Forty-eight years after Apollo 8, astronauts – and activists alike – still see the earth, as viewed from space, as beautiful and fragile. Here’s their message to world leaders:
To Do This Month:
There’s so much happening this month — not only are birds returning from warmer climes and blooms appearing from the cool, damp ground, but Nature Net sites are bursting with activities and programs.
If you want to celebrate Earth Day on Friday, the 22nd, you can take your toddler to either the Aldo Leopold Nature Center’s Wonder Bugs program or Olbrich Gardens’ Toddler Story & Stroll. There’s also Mad Science at the Madison Children’s Museum and a Full Moon Hike at Bethel Horizons. But don’t stop at just Friday; Earth Day weekend offers celebrations, restoration work parties, guided hikes and Earth Day clean-up challenges, and it’s Earth Month all month long at the Aldo Leopold Nature Center. Check out the Nature Net calendar for a full listing.
National EE Week
National Environmental Education Week (April 17-23, 2016), founded by the National EE Foundation which believes “environmental issues can only be solved if all Americans understand how they play a role in addressing 21st century problems,” is designed to encourage and celebrate environmental learning across the country. Through events and projects led by formal and non-formal educators, National EE Week hopes to engage and inspire people of all ages. To participate, simply register any nature, outdoor, garden, cleanup or environmental project or event you plan to host or participate in. Need inspiration on what to do? Here’s some highlights from 2015s EE Week.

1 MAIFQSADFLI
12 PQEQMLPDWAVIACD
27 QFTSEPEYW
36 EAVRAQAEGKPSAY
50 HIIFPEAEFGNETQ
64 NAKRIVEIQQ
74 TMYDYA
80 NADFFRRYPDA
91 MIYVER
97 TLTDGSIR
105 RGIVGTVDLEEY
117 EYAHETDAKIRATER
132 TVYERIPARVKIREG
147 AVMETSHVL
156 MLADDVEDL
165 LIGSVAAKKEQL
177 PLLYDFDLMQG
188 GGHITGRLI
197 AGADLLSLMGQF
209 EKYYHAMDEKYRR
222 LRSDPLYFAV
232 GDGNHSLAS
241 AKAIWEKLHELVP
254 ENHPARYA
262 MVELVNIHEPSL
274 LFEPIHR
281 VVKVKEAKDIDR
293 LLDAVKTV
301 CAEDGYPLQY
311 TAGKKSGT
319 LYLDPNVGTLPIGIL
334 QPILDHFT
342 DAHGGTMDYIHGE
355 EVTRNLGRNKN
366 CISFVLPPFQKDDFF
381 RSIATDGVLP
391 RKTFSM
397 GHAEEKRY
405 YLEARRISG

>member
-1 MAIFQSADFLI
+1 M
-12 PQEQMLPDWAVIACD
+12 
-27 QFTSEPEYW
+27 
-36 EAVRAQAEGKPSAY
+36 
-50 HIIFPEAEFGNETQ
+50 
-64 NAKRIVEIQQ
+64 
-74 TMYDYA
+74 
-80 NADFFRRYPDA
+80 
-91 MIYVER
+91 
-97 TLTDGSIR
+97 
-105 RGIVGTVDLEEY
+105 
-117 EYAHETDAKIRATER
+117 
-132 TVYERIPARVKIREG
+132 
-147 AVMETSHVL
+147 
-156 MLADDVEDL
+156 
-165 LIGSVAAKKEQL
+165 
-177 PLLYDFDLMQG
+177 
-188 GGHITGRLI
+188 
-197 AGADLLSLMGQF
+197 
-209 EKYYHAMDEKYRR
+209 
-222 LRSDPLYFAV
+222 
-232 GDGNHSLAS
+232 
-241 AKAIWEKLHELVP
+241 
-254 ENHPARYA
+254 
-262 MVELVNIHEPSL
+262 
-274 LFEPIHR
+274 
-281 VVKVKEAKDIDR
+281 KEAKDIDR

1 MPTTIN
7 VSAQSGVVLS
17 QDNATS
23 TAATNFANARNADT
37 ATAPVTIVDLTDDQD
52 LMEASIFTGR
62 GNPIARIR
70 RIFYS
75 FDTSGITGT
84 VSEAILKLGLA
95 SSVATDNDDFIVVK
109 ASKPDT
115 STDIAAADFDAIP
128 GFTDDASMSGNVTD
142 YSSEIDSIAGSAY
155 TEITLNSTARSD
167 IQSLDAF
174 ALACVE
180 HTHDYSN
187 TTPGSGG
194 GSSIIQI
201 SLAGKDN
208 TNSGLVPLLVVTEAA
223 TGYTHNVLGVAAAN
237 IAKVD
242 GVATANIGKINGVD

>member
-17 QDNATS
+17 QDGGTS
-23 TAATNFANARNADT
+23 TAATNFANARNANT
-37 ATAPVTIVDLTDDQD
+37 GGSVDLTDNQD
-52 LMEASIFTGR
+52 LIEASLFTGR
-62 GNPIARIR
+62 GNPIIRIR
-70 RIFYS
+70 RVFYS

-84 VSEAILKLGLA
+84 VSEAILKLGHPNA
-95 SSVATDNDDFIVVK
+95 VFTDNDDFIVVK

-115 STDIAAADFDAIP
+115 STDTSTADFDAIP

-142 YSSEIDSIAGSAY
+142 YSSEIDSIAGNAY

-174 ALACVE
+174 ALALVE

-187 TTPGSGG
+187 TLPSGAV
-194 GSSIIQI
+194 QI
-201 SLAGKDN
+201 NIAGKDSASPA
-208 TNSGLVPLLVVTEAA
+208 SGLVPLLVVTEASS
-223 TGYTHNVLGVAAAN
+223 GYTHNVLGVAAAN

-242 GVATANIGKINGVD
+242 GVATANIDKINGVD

Teachers who register an event receive discounts from organizations like Nature Watch and Acorn Naturalist, as well as eligibility for EE Week grants, free online resources and toolkits, and access to professional development opportunities. (See all benefits here.) Sign up today and start sharing your inspiring projects with the hashtag #EEWeek.
Earth Day Bouquet
Nature Net is proud to showcase events happening at each of our member sites during the weeks leading up to Earth Day. Not only are there a bouquet of events happening each day from now until the end of April, but Nature Net also offers ideas on simple things to do with your children outdoors, nature craft inspirations, and a list of on-going or drop-in events to help motivate or inspire. I just started #MandatoryNatureTime with my own children on Sundays and there’ve been no complaints yet. What will you do? What inspires your family? Let us know on our facebook page.
Here’s a few national programs we love:
- Project BudBurst – where you can record your spring nature observations
- #GimmeFive Challenge – share how you’re getting outdoors and making healthy choices
- National Environmental Education Week (April 17-23, 2016) – as mentioned above – families and community organizations can register, too
And, Nature Net recommends the Tenth Annual Nelson Institute Earth Day Conference for adults on Monday April 25th with keynote speaker, author and science journalist, David Quammen.